Mi’a Salmon Statement
M’ia is the name for Salmon in the language of the Heiltsuk people,
whose traditional, unceeded territories surround the town of Bella
Bella. Salmon fishing has sustained coastal Indigenous peoples for
generations, but a century of industrial capitalism has taken a toll,
and the communities whose very lives depend on Salmon feel the impact of
these consequences first.
Threats against Salmon have been relentless: climate change is warming
the ocean, extending the jellyfish seas north and threatening the
herring, Salmon’s primary food source; open net fish farms are breeding
grounds for sea lice and have contributed to decimating entire
generations of Salmon, leaving population gaps in their 4-year life
cycle; these same fish farms appear to have also unleashed a new plague
upon wild pacific Salmon, the piscine reovirus, an infection that could
decimate farmed and wild stocks alike if no action is taken to stop it.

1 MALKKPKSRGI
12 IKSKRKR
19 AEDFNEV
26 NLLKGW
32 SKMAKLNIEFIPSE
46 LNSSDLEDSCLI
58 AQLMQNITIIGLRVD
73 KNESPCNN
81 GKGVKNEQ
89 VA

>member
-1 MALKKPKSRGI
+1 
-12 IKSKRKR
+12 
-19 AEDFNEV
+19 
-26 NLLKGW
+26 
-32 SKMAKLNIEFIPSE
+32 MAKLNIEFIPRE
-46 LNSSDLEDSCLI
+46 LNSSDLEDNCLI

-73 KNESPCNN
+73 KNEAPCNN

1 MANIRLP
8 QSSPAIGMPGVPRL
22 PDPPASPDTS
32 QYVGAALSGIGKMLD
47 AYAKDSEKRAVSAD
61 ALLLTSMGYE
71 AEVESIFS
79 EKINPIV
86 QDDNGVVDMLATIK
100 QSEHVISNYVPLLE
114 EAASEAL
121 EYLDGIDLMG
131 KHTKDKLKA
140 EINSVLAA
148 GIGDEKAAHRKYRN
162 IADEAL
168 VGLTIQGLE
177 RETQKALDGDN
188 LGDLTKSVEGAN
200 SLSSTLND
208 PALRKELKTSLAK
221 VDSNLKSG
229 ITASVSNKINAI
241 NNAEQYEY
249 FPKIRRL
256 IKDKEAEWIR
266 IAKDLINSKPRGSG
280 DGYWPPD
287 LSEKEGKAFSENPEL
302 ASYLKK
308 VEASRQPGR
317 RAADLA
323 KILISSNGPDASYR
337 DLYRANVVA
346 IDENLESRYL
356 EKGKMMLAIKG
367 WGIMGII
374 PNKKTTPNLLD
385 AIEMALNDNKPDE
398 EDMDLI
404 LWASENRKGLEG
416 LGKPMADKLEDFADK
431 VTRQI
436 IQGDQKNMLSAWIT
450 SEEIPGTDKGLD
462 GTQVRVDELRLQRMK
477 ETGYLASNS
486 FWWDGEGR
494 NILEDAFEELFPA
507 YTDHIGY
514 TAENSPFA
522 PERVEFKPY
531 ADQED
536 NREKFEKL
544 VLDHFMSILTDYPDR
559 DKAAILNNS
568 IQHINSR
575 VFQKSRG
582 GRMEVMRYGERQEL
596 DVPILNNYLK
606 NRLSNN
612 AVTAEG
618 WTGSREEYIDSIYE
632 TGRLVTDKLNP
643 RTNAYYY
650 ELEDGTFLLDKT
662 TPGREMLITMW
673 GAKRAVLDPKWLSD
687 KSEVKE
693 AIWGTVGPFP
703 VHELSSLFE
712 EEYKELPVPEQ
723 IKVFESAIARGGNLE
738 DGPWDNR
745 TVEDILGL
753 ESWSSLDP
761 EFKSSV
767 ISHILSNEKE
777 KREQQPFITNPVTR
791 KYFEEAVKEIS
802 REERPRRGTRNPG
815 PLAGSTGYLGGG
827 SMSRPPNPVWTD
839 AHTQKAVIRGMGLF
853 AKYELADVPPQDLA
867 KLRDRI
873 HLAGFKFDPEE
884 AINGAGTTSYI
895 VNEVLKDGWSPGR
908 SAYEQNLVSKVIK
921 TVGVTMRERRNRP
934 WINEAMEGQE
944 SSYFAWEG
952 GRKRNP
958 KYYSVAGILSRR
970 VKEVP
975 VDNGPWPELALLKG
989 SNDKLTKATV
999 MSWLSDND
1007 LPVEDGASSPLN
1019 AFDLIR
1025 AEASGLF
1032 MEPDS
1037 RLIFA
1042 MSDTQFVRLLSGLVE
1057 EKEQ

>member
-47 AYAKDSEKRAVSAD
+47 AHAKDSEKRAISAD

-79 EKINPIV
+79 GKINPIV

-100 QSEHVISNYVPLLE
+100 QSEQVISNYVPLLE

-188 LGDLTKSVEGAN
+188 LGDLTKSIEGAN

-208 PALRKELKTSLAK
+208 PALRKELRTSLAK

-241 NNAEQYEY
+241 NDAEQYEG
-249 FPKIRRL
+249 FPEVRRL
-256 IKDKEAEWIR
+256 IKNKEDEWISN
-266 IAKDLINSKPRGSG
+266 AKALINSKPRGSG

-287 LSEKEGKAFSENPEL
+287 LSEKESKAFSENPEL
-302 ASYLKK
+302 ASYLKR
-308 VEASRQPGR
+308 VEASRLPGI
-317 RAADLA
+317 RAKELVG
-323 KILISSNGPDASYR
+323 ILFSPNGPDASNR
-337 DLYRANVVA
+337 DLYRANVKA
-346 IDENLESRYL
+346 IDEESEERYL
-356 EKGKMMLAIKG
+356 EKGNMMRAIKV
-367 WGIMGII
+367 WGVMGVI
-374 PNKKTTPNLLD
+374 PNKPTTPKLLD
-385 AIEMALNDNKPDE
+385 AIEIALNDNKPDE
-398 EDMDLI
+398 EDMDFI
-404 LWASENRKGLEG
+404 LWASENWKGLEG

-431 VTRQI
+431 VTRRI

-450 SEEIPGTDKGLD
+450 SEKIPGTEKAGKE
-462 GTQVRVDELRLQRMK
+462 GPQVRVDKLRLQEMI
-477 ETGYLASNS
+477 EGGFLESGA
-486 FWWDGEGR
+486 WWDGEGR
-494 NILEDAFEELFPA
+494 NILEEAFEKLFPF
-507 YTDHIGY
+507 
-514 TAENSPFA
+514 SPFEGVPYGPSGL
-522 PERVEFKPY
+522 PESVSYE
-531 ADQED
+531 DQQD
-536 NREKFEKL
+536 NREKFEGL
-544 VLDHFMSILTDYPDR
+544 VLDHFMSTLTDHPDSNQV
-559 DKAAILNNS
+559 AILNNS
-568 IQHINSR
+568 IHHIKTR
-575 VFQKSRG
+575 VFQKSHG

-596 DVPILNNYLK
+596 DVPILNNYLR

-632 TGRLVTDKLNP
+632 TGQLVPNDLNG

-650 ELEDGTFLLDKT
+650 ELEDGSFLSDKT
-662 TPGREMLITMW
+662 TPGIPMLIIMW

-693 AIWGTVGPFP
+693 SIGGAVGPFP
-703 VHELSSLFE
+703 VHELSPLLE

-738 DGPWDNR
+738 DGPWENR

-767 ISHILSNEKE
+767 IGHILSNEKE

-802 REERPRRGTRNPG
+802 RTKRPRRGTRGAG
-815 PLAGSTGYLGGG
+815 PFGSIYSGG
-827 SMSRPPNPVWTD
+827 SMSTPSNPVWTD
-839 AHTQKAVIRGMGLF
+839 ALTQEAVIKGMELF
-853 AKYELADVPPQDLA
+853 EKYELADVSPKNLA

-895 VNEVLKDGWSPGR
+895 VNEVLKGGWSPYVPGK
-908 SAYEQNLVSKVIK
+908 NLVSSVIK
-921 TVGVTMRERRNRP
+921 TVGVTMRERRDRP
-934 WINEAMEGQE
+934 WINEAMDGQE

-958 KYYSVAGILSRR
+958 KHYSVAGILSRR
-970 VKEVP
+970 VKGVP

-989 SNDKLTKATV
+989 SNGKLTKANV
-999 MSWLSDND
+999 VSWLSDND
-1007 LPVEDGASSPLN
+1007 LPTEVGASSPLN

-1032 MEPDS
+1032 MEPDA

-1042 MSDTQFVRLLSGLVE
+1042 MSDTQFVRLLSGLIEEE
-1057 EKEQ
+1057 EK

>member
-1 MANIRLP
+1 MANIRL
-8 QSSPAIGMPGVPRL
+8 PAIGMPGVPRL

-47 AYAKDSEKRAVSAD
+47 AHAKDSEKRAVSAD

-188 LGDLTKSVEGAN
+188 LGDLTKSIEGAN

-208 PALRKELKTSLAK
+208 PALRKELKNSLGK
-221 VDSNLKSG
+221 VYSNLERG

And on top of all that, we face the immanent threat of oil spill
catastrophes. The development of the Enbridge pipeline (one of many such
projects) will bring super-tankers to rocky and perilous coastal waters,
and leakages from pipeline infrastructure will destroy watersheds.
Salmon are the sustainers of the yearly cycle of life on the pacific
coast, traversing both salt and fresh water habitats. If the Salmon
population dies, the entire coastal ecosystem will suffer: River systems
depend on the nourishment Salmon provide to the soil after they spawn,
which in turn ensures a healthy ecology of trees, frogs, birds and other
wildlife. Without the Salmon, bears, wolves and cougars will starve
inland, as will the orcas in the ocean.
Salmon are no strangers to facing uphill battles; they swim up-river,
against the current, against gravity, with strength and determination.
M’ia was created to remind everyone we too can face any adversity and
fight to preserve life and community, not simply by living in the
present, but by ensuring the spawning of future generations to come.